Dozens Killed as Violence Spreads Across Tunisia

Random acts of violence, shootings and deadly prison riots engulfed Tunisia yesterday, after President Zine al-Abidine Ben Ali fled the country, putting an end to 23 years of autocratic rule.

Random acts of violence, shootings and deadly prison riots engulfed Tunisia yesterday, after President Zine al-Abidine Ben Ali fled the country, putting an end to 23 years of autocratic rule.

The deposed president has reportedly made his way to Saudi Arabia following widespread civil protests over corruption, unemployment and a clampdown on civil liberties.

Tunis - AP - Jan. 15, 2010

Fouad Mebazza, the parliament speaker, was sworn in as interim president. He asked Prime Minister Mohamed Ghannouchi to form a coalition government. Constitutional authorities said a presidential election would be held within 60 days.

International recognition of the new state of political affairs in Tunisia was quick in coming from the African Union, France and the Arab League, based in Egypt.

It remains unclear who was behind the acts of shooting in the capital of Tunis, though it is suspected Ben Ali supporters were involved. Soldiers and tanks were stationed in the center of Tunis to try to restore order in the aftermath of a night of looting that broke out when Ben Ali fled to Saudi Arabia following a month of violent anti-government protests that claimed dozens of lives.

Impromptu militias have sprouted up in suburban neighborhoods, mostly to guard against looters. Residents armed with clubs and knives blocked access to neighborhoods and only allowed locals to pass through.

Also yesterday, dozens of inmates were killed when they broke out of Mahdia prison. The prison at Monastir, south of the capital, was on fire after a separate escape attempt.

Forty-two people died in the Monastir riot, the official news agency said.

Al Jazeera television reported that Ben Ali's head of presidential security had been arrested.

Protesters have threatened to continue their campaign unless they see genuine political and economic change.

"We will be back on the streets, in Martyrs Square, to continue this civil disobedience until ... the regime is gone. The street has spoken," said Fadhel Bel Taher, whose brother was one of dozens killed in the protests.

The acting president told state television he had asked the prime minister to form a coalition government.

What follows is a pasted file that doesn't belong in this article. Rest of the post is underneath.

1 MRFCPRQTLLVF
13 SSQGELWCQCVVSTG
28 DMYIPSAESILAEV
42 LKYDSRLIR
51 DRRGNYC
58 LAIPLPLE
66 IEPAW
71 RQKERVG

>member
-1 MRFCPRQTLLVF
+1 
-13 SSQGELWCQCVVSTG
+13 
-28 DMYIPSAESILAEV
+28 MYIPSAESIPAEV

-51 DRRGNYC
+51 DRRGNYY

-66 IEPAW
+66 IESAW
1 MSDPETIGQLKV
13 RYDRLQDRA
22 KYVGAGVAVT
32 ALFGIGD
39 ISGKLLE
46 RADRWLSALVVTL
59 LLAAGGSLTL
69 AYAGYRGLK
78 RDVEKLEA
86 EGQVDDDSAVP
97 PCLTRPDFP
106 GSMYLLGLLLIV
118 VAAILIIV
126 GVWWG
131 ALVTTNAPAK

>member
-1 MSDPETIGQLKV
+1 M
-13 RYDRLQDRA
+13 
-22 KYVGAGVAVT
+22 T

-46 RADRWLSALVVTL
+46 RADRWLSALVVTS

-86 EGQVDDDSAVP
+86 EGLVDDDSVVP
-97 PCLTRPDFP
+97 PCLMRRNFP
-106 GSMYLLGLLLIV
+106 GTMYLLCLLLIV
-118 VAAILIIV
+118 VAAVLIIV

"I have called on Mohamed Ghannouchi to form a new government of national unity," he said.

After taking the oath, he said, "All Tunisians without exception and exclusion must be associated in the political process."

An opposition leader who held talks with the prime minister yesterday said further negotiations would be held today.

"We discussed the idea of a coalition government and the prime minister accepted our request to have a coalition government," Mustafa Ben Jaafar, leader of the Union of Freedom and Labor party, told news agencies.

The ousting of Tunisia's president after widespread protests could embolden Arab opposition movements and ordinary people to challenge entrenched governments across the Middle East.

"What is striking about Tunisia is how fast it happened - although there were decades of discontent behind it. That has to worry governments elsewhere," Gala Riani, a Middle East Analyst with IHS Global Insight, said.

Yesterday, Egypt announced that it respected the choice of the Tunisian people. The Arab League called for calm and unity.

French President Nicolas Sarkozy, who refused to allow Ben Ali to enter the country, called for free elections as soon as possible and said he had taken steps to block suspicious movements of Tunisian assets in France.

"France is prepared to meet any request for help to ensure the democratic process takes place in indisputable fashion," his office said in a statement after he met with government ministers.

In the past four weeks, dozens of people have died in civil protests that swept the country. Security forces in many cases used live ammunition against the protesters.

The African Union has condemned what it called "excessive use of force against the demonstrators."

Ben Ali, who had been in power for 23 years, conceded power on Friday after the unrest culminated in a giant rally against him in Tunis.

"Out of concern for the exceptional circumstances facing the brotherly Tunisian people and in support of the security and stability of their country... the Saudi government has welcomed President Zine al-Abidine Ben Ali and his family to the kingdom," according to a statement issued by the Saudi palace.